People, planet, profit - how did we do on our sustainable goals in year two?

It has been two years since we launched VILDNIS and what an amazing journey it continues to be!

With another year gone, it is time to take stock of how we have done in terms of living up to our promise of being a sustainable fashion brand.

Last month we published our 2nd annual sustainability report, measuring our success in three areas; social, environmental and economic. You can read the full report here

In a world full of greenwashing (the concept of fashion brands overexaggerating their efforts on sustainability in order to entice customers to buying their products), it is important to us to lead by example when it comes to transparency and honesty. For this reason, we are sharing both our successes and failures with you, because while we have met most of our targets, there are a few areas where we can do better.
Below are some of the highlights in the report


This year, we added the names of dye houses, print houses and fabric mills to our supply chain map. The increased visibility is a particular highlight for us as very few brands make the same information available yet. The updated supply chain map is published on the website.

Another highlight is the fact that all workers at the three manufacturers we have worked with in the past year are paid a fair wage. For the two European factories, this means that all salaries are above the national minimum wage (which also constitutes the living wage in the countries they operate in). And for the Indian factory it means that all workers are paid well above the national minimum wage and 85% of the workers (the skilled force) are paid well above the living wage as well.

Being an ethical fashion company, we have had some concerns about using wool for our collection due to some (not all) sheep farmers using cruel practises such as mulesing. Wool is, however, one of the most amazing fibres for clothing, and we are therefore incredibly pleased that we found a solution that allowed us to use the fibre while knowing that no sheep were harmed in the process; an Italian yarn made from 100% recycled merino wool. Makes us particularly happy that we are the first brand in the UK market to use this yarn!


On the environmental side, our highlights included using fabrics only from category A and B, the most environmentally friendly fibres (ref. benchmark in our sustainability report) apart from a tiny bit of elastane in three products.

We had set a goal of 100% of our fabrics to have either some kind of widely recognised certification or be branded. We didn’t quite reach this goal. In fact, we only made it to 89% due entirely to the above-mentioned recycled merino yarn not being GRS certified yet. When questioning the yarn manufacturer about the lack of certification, we were told that only very few brands have been interested in the recycled yarn, and that they will need to see a bigger demand before it makes it worth it to go through the certification process. We have full trust in the supplier having discovered them at the Sustainable Angle’s Future Fabrics Expo, and hence made a conscious decision to compromise in this area.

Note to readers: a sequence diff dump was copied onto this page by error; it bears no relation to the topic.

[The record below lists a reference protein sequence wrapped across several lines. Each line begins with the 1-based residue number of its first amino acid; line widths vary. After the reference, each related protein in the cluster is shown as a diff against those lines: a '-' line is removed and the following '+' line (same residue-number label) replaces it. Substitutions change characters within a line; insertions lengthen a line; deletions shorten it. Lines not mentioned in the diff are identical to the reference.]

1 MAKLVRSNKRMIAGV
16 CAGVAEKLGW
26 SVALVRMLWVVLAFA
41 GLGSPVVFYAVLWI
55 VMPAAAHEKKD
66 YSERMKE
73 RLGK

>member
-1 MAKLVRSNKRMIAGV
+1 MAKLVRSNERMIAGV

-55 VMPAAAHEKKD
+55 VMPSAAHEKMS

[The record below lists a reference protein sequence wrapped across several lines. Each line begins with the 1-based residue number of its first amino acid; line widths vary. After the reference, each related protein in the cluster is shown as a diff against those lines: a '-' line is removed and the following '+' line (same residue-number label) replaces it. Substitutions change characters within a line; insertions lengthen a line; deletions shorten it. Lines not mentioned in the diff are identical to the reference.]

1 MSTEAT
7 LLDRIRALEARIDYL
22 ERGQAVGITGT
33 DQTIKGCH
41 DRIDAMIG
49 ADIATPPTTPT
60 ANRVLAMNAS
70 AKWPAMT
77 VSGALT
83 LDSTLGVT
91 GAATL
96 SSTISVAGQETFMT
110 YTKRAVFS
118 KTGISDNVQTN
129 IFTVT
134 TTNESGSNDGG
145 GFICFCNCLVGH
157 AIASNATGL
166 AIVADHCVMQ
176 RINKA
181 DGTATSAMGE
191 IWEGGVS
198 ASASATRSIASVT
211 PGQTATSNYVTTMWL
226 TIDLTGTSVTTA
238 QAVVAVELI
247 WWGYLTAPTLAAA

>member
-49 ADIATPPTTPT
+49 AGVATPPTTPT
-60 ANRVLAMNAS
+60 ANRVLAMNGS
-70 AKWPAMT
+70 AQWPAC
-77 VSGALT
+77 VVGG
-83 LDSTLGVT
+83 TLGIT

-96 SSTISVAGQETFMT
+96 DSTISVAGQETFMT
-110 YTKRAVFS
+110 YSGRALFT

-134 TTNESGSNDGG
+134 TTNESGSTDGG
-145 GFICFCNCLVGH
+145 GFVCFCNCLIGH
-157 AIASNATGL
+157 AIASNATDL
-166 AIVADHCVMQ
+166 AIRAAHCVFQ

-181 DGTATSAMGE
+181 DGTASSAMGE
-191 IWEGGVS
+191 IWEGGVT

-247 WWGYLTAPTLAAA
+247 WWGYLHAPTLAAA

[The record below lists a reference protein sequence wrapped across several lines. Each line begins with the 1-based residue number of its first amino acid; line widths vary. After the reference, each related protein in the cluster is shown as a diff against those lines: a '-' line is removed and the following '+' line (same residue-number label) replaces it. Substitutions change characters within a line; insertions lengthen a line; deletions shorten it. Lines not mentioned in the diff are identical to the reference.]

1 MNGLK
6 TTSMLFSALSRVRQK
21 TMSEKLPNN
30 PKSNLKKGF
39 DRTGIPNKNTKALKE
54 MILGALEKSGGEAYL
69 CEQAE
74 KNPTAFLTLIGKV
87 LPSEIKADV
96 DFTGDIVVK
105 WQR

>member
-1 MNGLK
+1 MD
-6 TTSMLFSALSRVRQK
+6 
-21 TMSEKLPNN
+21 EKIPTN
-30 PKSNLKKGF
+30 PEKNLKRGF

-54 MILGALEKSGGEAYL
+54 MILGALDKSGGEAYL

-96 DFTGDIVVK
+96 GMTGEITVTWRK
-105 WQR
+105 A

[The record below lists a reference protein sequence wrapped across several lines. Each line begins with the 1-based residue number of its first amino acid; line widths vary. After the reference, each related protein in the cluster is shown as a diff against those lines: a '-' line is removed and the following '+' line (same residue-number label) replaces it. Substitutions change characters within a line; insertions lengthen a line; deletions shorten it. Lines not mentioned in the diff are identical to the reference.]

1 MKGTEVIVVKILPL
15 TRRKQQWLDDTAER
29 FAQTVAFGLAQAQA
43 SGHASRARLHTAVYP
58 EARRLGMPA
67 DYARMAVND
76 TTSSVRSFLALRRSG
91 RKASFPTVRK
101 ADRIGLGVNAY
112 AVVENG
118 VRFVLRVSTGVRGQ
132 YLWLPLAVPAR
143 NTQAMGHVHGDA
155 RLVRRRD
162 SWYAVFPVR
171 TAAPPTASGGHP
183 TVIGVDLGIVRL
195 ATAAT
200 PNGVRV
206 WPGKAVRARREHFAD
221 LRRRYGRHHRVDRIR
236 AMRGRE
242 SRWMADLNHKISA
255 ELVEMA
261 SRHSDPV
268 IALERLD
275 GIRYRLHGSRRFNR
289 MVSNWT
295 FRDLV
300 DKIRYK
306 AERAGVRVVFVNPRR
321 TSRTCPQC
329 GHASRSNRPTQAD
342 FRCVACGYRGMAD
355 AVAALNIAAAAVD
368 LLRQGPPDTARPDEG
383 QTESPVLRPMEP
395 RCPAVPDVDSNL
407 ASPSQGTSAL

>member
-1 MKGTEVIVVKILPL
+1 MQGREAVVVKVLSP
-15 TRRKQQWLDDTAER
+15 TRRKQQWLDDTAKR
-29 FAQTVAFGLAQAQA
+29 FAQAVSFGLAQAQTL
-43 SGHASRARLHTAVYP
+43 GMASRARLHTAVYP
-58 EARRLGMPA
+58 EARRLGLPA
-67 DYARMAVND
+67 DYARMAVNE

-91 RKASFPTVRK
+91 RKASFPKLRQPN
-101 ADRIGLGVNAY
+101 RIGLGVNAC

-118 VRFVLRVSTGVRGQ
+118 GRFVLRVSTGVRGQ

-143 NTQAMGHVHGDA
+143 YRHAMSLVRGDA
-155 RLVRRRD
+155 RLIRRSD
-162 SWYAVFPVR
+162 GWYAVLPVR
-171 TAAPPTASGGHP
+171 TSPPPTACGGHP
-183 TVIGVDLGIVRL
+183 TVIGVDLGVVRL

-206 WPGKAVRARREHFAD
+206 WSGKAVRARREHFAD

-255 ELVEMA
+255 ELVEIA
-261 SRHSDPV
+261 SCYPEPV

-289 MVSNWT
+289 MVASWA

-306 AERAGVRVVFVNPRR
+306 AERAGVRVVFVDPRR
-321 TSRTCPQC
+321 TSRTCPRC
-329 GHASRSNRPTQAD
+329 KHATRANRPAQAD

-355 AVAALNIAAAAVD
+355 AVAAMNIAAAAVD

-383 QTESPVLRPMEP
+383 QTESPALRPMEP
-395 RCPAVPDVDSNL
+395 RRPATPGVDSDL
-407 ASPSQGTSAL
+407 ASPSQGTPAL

An area where we haven’t compromised, however, is on the eco-friendly water saving processes that we are using for our fabrics. All prints have been digitally printed and all denim has been ‘washed’ and finished using air instead of water.

Another highlight was the carbon offset of all air freight of our goods, as was the low returns rate from customers (thank you), saving the planet from lots of courier journeys and hence carbon emissions.

And finally, we were proud to participate in the Anti-Black-Friday pop up store in London and celebrating Green Friday instead of Black Friday. The unsustainable overconsumption ‘feast’ doesn’t sit well with us and it felt good donating all profits from sales made during this particular weekend to Friends of Earth.


The current retail environment has been a challenge for us in the past year, with lots of the big retailers going very deep on the discounts. As part of our promise to you to make sustainable fashion affordable, we operate on a lower margin than most traditional fashion retailers, and we were faced with the challenge of consumers being used to paying less than the realistic value of goods and only shopping when offered discounts. In an ideal world, we would like to distance ourselves far away from this discounting culture and instead offer you, our customers, prices that are realistic and viable for sustainably produced products. In reality, we had to join the Christmas Sales this year in order to keep the business running. It won’t be a tradition…

On the upside, we stayed true to our promise of steering clear of unsustainable consumer events such as Black Friday, Cyber Monday and Blue Monday


Overall, we are incredibly proud of what we have achieved in the first two years, having met the majority of our short-term targets. It makes us happy knowing that every day we are doing something good for the workers in our supply chain, animals and the planet.

At the moment we, the four co-founders of VILDNIS, are finalising the targets for 2019/2020 and these will be published on our website before the end of August 2019.

Thank you so much for supporting us on our mission to make sustainable fashion the norm.

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